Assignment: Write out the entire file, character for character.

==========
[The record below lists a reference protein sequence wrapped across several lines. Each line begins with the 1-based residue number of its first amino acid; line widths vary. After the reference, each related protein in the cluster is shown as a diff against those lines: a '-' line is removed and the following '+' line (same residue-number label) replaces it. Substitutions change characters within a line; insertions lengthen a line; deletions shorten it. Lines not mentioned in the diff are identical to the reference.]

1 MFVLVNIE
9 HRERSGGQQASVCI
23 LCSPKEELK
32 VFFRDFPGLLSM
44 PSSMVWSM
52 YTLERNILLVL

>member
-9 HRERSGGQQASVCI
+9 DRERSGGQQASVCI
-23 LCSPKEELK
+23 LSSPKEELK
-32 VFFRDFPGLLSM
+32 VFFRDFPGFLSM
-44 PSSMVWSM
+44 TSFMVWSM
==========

[The record below lists a reference protein sequence wrapped across several lines. Each line begins with the 1-based residue number of its first amino acid; line widths vary. After the reference, each related protein in the cluster is shown as a diff against those lines: a '-' line is removed and the following '+' line (same residue-number label) replaces it. Substitutions change characters within a line; insertions lengthen a line; deletions shorten it. Lines not mentioned in the diff are identical to the reference.]

1 MFVLVNIE
9 HRERSGGQQASVCI
23 LCSPKEELK
32 VFFRDFPGLLSM
44 PSSMVWSM
52 YTLERNILLVL

>member
-9 HRERSGGQQASVCI
+9 DRERSGGQQASVCI
-23 LCSPKEELK
+23 LSSPKEELK
-32 VFFRDFPGLLSM
+32 VFFRDFPGFLSM
-44 PSSMVWSM
+44 TSFMVWSM